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3:40 p.m.: If nothing of note happens in the next 20 minutes, who are the three biggest losers of this deadline?

Jon Tayler: Yankees, Dodgers, and uh, honestly a lot of teams. Every contender had at least one hole they needed to fill and all of them aside from the Nationals and Braves didn't do that.

Matt Martell: The Astros

Jon Tayler: Oooh. The Twins. They're a big old loser.

Emma Baccellieri: Oh yeah, the Twins! Sheesh. I haven't heard them linked to anything all day.

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3:31 p.m.: Oh, Mets.

Jon Tayler: Thirty minutes to the deadline and the Mets are trying to sell and buy at the same time. Remarkable work there.

Emma Baccellieri: Me facing any deadline in college.

Jon Tayler: The best player traded today so far has been Shane Greene. Man.

Emma Baccellieri: I can't believe the Red Sox haven't picked up even a fringe-y reliever

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3:15 p.m.: The Dodgers didn't address their bullpen needs, instead opting for another position player apparently.

Matt Martell: This is interesting.

Jon Tayler: Man, how many multi-position players do the Dodgers need? I wonder what that means regarding Chris Taylor's return date.

Emma Baccellieri: Also, wait, isn't Gyorko hurt?

Matt Martell: Gyorko is waiting to begin his rehab assignment, but is technically ready to do so. The Cards basically transferred him to the 60-day IL and said sit tight. This has to mean another move is coming, right? For the Cards?

Emma Baccellieri: I'd imagine so...

Jon Tayler: I'd imagine this is just St. Louis clearing dead weight off the books or they prefer Tommy Edman as the utility infielder—Gyorko is a free agent next year anyway (or will be when his team option gets declined).

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3:11 p.m.: A "big" relief name is about to be off the board, according to Ken Rosenthal.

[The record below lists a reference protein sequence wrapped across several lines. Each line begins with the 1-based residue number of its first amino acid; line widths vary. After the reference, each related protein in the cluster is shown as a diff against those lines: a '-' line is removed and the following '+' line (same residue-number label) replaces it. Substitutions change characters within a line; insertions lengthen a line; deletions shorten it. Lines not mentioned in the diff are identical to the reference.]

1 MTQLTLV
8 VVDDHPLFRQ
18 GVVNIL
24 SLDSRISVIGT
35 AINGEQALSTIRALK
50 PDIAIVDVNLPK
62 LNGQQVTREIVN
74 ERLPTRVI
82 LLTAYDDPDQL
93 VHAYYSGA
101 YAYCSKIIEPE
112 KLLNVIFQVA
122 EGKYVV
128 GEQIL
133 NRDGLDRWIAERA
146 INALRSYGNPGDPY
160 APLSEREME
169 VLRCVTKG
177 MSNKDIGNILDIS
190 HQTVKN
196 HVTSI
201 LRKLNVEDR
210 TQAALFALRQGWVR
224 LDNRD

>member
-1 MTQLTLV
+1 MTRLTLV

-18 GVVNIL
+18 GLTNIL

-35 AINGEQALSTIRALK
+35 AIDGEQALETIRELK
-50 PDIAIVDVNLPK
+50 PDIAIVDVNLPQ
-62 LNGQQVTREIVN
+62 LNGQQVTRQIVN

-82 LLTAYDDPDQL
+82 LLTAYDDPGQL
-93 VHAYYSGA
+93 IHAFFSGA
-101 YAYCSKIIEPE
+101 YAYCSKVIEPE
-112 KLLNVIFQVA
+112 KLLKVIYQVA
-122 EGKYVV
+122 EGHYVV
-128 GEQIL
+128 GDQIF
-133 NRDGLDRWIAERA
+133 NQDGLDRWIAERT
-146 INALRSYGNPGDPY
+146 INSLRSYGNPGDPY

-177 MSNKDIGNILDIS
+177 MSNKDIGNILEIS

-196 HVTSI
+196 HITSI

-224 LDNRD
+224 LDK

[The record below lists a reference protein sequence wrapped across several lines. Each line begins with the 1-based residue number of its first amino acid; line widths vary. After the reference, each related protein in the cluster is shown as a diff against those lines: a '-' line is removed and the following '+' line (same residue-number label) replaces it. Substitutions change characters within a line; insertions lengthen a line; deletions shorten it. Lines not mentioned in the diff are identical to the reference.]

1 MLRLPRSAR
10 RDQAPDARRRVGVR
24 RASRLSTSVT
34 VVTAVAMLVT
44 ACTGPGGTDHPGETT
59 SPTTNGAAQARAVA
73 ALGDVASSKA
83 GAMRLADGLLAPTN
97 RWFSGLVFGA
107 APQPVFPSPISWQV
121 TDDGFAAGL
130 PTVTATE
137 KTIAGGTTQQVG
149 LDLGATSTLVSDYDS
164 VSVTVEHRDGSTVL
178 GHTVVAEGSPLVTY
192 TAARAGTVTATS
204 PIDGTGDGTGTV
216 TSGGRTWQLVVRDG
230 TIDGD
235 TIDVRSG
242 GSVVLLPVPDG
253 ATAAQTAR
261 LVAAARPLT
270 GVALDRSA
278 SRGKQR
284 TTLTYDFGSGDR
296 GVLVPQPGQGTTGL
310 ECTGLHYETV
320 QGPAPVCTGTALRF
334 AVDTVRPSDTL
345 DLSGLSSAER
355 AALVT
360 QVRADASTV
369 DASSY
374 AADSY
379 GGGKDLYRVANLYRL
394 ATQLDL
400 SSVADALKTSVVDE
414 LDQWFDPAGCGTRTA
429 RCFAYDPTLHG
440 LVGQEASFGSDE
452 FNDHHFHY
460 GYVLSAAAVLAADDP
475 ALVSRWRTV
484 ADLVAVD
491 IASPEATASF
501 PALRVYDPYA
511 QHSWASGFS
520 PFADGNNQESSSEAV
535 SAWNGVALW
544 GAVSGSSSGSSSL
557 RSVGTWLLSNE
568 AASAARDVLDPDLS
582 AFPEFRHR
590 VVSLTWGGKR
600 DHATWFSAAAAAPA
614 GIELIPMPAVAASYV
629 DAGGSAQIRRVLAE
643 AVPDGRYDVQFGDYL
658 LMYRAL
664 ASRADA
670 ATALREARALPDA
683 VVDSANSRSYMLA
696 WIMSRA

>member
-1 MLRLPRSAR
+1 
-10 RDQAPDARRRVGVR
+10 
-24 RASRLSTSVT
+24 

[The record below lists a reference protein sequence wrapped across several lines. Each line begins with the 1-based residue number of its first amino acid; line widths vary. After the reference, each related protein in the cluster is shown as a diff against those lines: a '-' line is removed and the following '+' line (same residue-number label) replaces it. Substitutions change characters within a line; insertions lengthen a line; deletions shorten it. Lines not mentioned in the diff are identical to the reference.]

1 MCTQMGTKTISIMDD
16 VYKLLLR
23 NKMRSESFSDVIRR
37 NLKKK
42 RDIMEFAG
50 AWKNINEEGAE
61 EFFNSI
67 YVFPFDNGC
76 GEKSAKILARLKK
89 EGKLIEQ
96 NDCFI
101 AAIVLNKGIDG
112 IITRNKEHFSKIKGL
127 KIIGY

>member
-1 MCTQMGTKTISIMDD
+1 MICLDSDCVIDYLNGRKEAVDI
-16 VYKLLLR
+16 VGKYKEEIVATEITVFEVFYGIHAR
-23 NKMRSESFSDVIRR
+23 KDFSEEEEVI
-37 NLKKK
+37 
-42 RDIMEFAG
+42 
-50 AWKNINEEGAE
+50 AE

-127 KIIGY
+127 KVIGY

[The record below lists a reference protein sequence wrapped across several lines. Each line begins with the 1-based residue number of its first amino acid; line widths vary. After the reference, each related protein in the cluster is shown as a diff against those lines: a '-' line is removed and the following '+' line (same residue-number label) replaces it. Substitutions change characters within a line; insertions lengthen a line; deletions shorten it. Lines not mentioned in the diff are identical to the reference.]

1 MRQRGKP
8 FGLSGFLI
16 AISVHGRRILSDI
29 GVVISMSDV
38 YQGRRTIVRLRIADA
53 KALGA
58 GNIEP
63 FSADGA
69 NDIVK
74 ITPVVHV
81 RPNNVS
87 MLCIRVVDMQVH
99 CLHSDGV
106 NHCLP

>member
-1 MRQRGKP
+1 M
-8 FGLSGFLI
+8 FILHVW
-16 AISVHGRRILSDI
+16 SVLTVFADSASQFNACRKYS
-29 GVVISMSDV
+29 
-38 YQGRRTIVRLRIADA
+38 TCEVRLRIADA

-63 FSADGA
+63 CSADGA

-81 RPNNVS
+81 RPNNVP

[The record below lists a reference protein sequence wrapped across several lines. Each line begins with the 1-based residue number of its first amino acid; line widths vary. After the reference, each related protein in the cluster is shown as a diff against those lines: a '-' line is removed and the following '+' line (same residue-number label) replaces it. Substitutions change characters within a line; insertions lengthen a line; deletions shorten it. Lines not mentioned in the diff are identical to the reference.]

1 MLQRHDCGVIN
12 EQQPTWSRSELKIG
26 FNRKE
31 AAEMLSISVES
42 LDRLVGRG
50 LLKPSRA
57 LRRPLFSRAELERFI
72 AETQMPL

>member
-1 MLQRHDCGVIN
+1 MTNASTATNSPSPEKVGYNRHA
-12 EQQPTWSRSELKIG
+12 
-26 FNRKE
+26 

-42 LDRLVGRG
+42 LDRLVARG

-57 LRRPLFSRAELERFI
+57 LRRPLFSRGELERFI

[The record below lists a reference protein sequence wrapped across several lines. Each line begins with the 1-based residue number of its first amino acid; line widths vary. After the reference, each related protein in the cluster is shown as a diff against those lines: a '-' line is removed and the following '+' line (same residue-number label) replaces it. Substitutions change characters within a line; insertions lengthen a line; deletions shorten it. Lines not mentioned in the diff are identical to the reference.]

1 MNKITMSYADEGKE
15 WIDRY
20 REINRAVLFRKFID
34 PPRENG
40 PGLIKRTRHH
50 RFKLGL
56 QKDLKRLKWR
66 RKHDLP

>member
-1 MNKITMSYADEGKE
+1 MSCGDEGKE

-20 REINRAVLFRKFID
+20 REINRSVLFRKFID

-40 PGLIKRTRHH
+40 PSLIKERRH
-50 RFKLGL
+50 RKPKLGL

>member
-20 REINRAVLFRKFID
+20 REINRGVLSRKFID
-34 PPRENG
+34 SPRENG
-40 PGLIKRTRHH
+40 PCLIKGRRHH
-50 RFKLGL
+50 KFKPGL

Jon Tayler: Greene is Fine with a capital F. Kind of think the Braves should be aiming higher, though.

Matt Martell: At some point, though, the Braves have to get somebody in their bullpen, and Vazquez and Giles are probably the only two guys on the market who are better (if the Giants don't deal Smith).

Jon Tayler: The price is probably best on Greene, though he feels like a ticking time bomb given how wildly he's outperformed his peripherals. A cutter-sinker-slider pitcher, he relies on weak groundballs to generate outs, though he's upped his swinging-strike rate by quite a bit from last year (8.4% in 2018 to 11.1 this season). A lot of that seems thanks to his slider, which is getting way more vertical movement this year, so maybe that's something you can bank on going forward. Still the Braves needed someone, even if it's not one of the elite options, and Greene is far from the worst choice.

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3:00 p.m.: We're an hour out from the deadline. Nothing too crazy has gone down—yet. How will the next 60 minutes unfold?

Jon Tayler: Nothing big happens as the August-in-July deadline continues. The prices on guys like Ray, Bumgarner and Smith seem too high. The best player moved is Zack Wheeler, but that's it.

Matt Martell: The Yankees get Zack Wheeler from the Mets for Clint Frazier, Miguel Andjuar, Clark Schmidt and PTBNL.

Jon Tayler: If Brian Cashman pays that much for a rental starter, I'll eat my dog's food every meal for a month.

Emma Baccellieri: I would love to see some huge splashy deadline crasher come through... but I don't think it is, unfortunately. I do think we'll see Vazquez to the Dodgers, since that just seems to make too much sense not to.

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2:51 p.m.: The Phillies added a productive piece for their outfield by picking up Corey Dickerson from the Pirates.

Jon Tayler: Makes sense. The Phillies have roughly two functional outfielders at the moment and Dickerson probably cost next to zero.

Matt Martell: Dickerson has shown recently that he's healthy after being injured for most of the first half. He's slashing .328/.391/.557 in July. Great add for the Phillies.

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2:37 p.m.: The Nationals have acquired former Bryce Harper nemesis Hunter Strickland—the team's third bullpen addition in the last hour or so.

Jon Tayler: Every Nationals-Phillies game is now must-watch.

Emma Baccellieri: Yessssssssss

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2:33 p.m.: The ever-sneaky A's have bolstered their pitching staff.

Jon Tayler: The A's have never met a back-of-the-rotation starter they didn't want to use for two months down the stretch, and Roark very much fits that bill. His cost is likely minimal, Oakland could always use an extra starter, and the Reds' acquisition of Trevor Bauer pushed him out of Cincinnati's starting five, so this makes sense all the way around.